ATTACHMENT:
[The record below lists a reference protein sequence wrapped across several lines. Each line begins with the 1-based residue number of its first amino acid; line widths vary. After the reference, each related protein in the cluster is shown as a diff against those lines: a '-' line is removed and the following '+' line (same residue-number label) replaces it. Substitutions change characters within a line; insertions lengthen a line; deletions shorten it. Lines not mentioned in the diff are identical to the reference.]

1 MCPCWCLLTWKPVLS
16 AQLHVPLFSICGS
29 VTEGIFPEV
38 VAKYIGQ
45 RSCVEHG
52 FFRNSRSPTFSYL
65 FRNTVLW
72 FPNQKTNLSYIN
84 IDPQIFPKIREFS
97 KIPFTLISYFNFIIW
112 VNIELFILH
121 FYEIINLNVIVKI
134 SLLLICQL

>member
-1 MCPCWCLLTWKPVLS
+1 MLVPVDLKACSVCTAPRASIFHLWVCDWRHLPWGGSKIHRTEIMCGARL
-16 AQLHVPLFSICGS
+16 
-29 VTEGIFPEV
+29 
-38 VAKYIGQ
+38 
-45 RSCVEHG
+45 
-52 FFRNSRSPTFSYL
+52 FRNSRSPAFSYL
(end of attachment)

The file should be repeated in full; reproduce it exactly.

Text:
[The record below lists a reference protein sequence wrapped across several lines. Each line begins with the 1-based residue number of its first amino acid; line widths vary. After the reference, each related protein in the cluster is shown as a diff against those lines: a '-' line is removed and the following '+' line (same residue-number label) replaces it. Substitutions change characters within a line; insertions lengthen a line; deletions shorten it. Lines not mentioned in the diff are identical to the reference.]

1 MCPCWCLLTWKPVLS
16 AQLHVPLFSICGS
29 VTEGIFPEV
38 VAKYIGQ
45 RSCVEHG
52 FFRNSRSPTFSYL
65 FRNTVLW
72 FPNQKTNLSYIN
84 IDPQIFPKIREFS
97 KIPFTLISYFNFIIW
112 VNIELFILH
121 FYEIINLNVIVKI
134 SLLLICQL

>member
-1 MCPCWCLLTWKPVLS
+1 MLVPVDLKACSVCTAPRASIFHLWVCDWRHLPWGGSKIHRTEIMCGARL
-16 AQLHVPLFSICGS
+16 
-29 VTEGIFPEV
+29 
-38 VAKYIGQ
+38 
-45 RSCVEHG
+45 
-52 FFRNSRSPTFSYL
+52 FRNSRSPAFSYL